Story by Chris Graham
The mood was triumphant, almost giddy.
Republicans in the 24th Senate District seem almost hopelessly divided – and local Democrats think they smell blood in the water.
“We have this unprecedented opportunity to get somebody in this seat who can make a difference in Richmond, who can help Gov. Kaine, who can help unite our people,” said David Cox, a Rockbridge County Democrat who was nominated to run for the 24th District seat in the Virginia Senate tonight at a Democratic Party mass meeting in Verona.
“With the Republican Party dividing in front of our very eyes, as it seems to be doing, we can’t miss this chance,” Cox said.
Cox beat back the challenge of Churchville Democrat Will Hrovat – winning 28 of the 37 votes cast at the mass meeting.
Cox was a surprise candidate – as of the final hours leading up to the May 24 prefiling deadline for tonight’s mass meeting, it had appeared that Hrovat would be the party nominee by acclimation.
But Cox, who ran unsuccessfully for the 24th House District seat that represents a chunk of the 24th Senate District against Republican Ben Cline in 2005, came out of the shadows as a candidate viewed by local Dems as the candidate who can knock off the person presumed to be the frontrunner for the GOP nomination in the June 12 Senate primary on the Republican side, Buena Vista businessman Scott Sayre.
“If things happen the way I think they will happen, we’ll have an open seat here in the 24th District,” said Frank Nolen, who represented the 24th in Richmond for more than two decades before being unseated by the current incumbent, Mount Solon Republican Emmett Hanger.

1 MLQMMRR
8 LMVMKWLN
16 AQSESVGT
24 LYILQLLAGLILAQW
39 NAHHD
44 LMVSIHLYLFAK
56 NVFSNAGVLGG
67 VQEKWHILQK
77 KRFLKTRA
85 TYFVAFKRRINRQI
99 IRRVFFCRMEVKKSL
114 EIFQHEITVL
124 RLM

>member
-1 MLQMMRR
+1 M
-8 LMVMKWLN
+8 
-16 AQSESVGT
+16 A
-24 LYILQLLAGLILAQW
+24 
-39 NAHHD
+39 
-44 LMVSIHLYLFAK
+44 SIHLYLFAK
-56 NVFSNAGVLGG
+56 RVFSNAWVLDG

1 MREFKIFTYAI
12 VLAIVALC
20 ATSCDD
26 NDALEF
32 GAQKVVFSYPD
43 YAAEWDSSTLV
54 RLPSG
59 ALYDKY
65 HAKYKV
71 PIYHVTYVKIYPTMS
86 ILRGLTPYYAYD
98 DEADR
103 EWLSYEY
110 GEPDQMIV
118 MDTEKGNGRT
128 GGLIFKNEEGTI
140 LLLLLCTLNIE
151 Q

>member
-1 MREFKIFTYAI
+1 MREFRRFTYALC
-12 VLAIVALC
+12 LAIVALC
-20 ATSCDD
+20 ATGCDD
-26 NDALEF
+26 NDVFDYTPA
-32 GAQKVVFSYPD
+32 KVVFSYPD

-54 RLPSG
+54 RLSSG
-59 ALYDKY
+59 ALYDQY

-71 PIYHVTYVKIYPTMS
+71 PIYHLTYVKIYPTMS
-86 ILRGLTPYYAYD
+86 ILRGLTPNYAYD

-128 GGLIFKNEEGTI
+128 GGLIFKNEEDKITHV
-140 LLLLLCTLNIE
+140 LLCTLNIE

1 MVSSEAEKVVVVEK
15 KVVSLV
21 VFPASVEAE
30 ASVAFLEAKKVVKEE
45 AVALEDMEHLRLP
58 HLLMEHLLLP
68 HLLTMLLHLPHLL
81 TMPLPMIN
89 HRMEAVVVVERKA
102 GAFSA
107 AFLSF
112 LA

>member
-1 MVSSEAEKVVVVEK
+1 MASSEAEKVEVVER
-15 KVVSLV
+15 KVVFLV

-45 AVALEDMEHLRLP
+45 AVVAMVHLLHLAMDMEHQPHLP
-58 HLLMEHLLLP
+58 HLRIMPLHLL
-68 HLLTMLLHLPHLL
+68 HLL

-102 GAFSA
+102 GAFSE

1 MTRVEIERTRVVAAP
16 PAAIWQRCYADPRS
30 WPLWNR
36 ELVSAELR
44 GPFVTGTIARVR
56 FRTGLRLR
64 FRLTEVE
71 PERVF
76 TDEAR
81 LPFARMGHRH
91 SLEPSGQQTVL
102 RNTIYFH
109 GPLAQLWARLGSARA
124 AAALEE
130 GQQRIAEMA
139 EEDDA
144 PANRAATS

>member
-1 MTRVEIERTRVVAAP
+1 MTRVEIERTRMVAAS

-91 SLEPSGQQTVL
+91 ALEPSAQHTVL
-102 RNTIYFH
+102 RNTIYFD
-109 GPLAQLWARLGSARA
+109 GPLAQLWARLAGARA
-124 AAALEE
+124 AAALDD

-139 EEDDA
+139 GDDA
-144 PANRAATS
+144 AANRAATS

“If David gets to run for that open seat, I think he has the best shot at winning it,” Nolen said.
Cox used the occasion of his nomination to take the offensive in the upcoming fall campaign – and his aim was directly at Sayre, a fiscal conservative who has highlighted his signature on a no-new-taxes pledge in his party-primary campaign.
“Republicans have no ideas. It’s not enough to say, We’re not going to raise taxes,” Cox said.
Cox said he will work in Richmond to see to it that the state works toward “smarter solutions” to improving traffic flows on Interstate 81 – “and I think the rail solution is one of those smart solutions,” Cox said.
He will also work for job and economic growth under the smart-growth model – in addition to working for increased public support of public education and public mental-health services.
Nolen, who formally nominated Cox for the party nod from the floor, made sure to take a swing at Hanger for good measure.
“Listen to Sayre – the ads that he is running against his opponent are the same ones that his opponent ran against me 12 years ago,” Nolen said. “He’s calling him a tax-spending liberal. That’s what his opponent called me. And 12 years ago, I said that seniority was important – and that’s what his opponent is saying now. Well, 12 years ago, seniority wasn’t so important when it was my seniority that was the issue.”